I’m not particularly fond of the way Paul expresses this in the NRSV translation. Let’s try the Contemporary English Version: “I am using these everyday examples, because in some ways you are still weak. You used to let the different parts of your body be slaves of your evil thoughts. But now you must make every part of your body serve God, so that you will belong completely to him.”

But listen to this same verse in Eugene H. Peterson’s translation: “I’m using this freedom language because it’s easy to picture.

“You can readily recall, can’t you, how at one time the more you did just what you felt like doing--not caring about others, not caring about God--the worse your life became and the less freedom you had?

“And how much different is it now as you live in God’s freedom, your lives healed and expansive in holiness?”

This notion of focussing on members of the body, on different parts of our body, as if they were independent entities, is thrown out by Peterson. Instead, he focusses on wholeness and holiness.

Paul continues: “When you were slaves of sin, you were free in regard to righteousness.” Actually, what I think Paul probably meant was free FROM righteousness.

So free, that we didn’t pay a whole lot of attention to righteousness, or right thinking, or right living, or right anything. Basically, when we are free FROM righteousness, we are in a condition of ignoring God.

Perhaps the best way to understand this is to think of addiction, perhaps drug addiction. For the drug addict, the heavy user, righteousness is the FURTHEST thing from his mind.

The addict is in absolute slavery and submission, and ignores everything except that to which he or she is addicted. The only thing that matters is feeding the addiction.

Then Paul asks us, “So what advantage did you then get from the things of which you now are ashamed? The end of those things is death.”

There are other things to which we may be enslaved. Some of them even may appear respectable. Like greed. Of course, we usually don’t call it that.

But when multi-billion dollar corporations fall apart in the desire to make more money, I would say we have some serious cases of enslavement to sin. Is Paul being too harsh when he says that “the end of those things is death”?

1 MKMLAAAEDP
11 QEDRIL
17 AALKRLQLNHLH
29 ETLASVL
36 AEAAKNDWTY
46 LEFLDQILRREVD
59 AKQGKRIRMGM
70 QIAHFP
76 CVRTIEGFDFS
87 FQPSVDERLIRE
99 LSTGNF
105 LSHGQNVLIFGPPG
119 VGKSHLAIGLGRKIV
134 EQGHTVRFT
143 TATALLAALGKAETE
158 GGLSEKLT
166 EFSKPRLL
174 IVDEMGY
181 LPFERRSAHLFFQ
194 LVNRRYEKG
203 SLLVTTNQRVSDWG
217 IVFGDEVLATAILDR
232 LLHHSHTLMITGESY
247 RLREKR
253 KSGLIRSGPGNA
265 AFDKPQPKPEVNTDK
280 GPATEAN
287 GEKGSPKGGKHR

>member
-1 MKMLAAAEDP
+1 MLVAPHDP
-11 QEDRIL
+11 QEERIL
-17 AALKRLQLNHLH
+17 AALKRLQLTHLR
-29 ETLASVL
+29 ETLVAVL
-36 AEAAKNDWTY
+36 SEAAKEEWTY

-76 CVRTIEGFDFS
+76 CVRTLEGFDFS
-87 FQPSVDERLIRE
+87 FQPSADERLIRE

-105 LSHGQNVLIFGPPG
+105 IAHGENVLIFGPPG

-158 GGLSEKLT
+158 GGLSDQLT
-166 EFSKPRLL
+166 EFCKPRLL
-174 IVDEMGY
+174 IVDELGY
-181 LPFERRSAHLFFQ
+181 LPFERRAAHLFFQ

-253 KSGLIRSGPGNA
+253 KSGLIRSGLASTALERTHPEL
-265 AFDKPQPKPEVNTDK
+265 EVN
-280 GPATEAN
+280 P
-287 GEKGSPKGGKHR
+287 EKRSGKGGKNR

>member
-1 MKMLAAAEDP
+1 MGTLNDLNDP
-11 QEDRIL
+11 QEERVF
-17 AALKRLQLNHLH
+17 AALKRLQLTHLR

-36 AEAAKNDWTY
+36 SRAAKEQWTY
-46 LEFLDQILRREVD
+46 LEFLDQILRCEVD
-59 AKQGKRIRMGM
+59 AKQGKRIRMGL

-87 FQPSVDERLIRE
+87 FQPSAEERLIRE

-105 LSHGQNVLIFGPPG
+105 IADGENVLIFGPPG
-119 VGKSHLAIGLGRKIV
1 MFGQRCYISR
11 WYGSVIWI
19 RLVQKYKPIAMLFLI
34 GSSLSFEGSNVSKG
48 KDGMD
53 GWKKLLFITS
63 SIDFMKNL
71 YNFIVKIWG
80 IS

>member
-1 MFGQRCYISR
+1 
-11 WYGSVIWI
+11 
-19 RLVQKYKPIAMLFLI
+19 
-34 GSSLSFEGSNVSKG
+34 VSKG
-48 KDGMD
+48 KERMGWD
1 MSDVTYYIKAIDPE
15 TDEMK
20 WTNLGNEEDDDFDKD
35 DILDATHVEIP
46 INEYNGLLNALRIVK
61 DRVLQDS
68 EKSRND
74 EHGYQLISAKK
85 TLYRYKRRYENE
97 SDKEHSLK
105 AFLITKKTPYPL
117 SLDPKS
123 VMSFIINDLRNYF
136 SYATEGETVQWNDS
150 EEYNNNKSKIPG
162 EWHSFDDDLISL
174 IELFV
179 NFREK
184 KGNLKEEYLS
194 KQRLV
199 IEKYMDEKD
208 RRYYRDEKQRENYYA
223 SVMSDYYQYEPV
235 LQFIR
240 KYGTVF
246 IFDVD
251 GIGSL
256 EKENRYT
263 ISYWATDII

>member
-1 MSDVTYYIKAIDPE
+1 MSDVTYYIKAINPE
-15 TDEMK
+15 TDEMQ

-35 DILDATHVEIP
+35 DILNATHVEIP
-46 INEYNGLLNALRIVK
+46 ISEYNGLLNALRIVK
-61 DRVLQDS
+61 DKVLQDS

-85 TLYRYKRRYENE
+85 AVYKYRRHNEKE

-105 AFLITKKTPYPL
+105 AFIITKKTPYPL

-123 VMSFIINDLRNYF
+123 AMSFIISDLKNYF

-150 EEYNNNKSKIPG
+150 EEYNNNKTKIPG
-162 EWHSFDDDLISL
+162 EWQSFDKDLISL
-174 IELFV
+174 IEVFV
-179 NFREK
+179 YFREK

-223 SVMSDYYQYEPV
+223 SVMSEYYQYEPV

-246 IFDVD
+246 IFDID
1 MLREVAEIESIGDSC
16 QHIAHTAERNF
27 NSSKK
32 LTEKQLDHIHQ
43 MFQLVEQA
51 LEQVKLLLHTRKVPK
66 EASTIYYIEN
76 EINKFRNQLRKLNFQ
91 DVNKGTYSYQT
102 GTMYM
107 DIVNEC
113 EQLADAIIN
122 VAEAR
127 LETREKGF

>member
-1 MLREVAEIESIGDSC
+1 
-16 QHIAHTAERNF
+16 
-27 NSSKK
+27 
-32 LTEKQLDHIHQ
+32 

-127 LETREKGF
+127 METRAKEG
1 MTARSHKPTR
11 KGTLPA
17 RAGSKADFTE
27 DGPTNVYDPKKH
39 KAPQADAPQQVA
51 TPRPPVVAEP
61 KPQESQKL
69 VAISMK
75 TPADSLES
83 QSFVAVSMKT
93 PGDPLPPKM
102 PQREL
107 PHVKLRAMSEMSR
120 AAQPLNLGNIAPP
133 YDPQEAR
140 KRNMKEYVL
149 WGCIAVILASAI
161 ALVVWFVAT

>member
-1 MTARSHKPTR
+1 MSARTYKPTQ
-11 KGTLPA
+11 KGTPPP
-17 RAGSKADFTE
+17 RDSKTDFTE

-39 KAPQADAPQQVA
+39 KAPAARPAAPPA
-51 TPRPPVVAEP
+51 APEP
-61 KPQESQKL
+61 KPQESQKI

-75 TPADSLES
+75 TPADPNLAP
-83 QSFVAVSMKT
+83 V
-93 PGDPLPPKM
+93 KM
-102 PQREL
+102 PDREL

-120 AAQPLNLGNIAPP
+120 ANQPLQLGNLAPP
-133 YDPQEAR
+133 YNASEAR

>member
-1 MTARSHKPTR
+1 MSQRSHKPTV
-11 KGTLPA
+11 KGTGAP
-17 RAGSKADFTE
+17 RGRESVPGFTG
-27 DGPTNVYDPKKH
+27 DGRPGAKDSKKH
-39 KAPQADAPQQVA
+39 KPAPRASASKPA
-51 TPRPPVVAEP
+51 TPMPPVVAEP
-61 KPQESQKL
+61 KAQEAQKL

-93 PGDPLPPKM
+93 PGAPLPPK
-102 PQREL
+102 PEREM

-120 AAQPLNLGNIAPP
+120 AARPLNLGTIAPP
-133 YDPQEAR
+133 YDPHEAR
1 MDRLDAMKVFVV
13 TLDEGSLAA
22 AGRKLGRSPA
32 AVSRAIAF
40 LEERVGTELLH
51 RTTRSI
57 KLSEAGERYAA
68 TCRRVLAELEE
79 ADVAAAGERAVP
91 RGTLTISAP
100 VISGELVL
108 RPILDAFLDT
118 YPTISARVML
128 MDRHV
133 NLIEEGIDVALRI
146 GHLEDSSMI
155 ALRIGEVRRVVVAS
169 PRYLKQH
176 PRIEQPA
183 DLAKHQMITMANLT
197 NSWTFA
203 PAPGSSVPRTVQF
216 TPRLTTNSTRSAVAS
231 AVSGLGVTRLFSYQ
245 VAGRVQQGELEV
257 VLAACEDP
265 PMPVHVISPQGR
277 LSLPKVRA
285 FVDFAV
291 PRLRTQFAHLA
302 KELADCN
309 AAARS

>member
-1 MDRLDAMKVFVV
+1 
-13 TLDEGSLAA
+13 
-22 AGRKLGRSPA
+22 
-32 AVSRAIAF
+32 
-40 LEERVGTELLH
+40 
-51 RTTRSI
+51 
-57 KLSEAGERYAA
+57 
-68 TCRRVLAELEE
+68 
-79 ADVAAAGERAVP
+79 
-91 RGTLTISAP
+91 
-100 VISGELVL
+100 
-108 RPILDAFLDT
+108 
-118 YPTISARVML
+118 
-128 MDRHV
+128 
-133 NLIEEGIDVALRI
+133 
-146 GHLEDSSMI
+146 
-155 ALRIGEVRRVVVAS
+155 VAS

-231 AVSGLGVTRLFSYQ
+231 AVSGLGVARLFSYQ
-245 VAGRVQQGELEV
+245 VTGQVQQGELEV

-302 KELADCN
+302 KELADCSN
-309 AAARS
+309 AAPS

When very large institutions do die? Along with the jobs of enormous numbers of people?

Look at Paul’s question again: “What advantage did you then get?” Maybe Jesus said it better in the gospel according to Matthew when he asked, “What will it profit them if they gain the whole world but forfeit their life?”

And Paul sets up the contrast: “But now that you have been freed from sin and enslaved to God, the advantage you get is sanctification. The end is eternal life.”

Personally, I think that there is a more positive, healthy way of thinking of this enslavement to God.

Rather, I think that we might understand enslavement as a matter of obedience; and the obedience God seeks from us is found in wholeness and holiness in relationship with God and all of God’s creation.

And what is the alternative? It is found in a verse I first encountered--and memorized--in the third grade, as part of a vacation bible school project. I was one of those strange little boys who enjoyed memorizing bible verses.

“For the wages of sin is death, but the free gift of God is eternal life in Christ Jesus our Lord.”

I doubt that I understood that very well when I was seven or eight.

But over the past half-century since I was first introduced to that verse it has become abundantly clear to me that chasing after the emptiness of the material world may not lead us to death, but it most assuredly leads us to dead ends.

And in the meantime, God continues to offer God’s gift of grace. And those of us who choose to accept it find an abundant life in this world, and the promise of more in the world to come.

  yl_ball.gif (967 bytes)Return to Home Page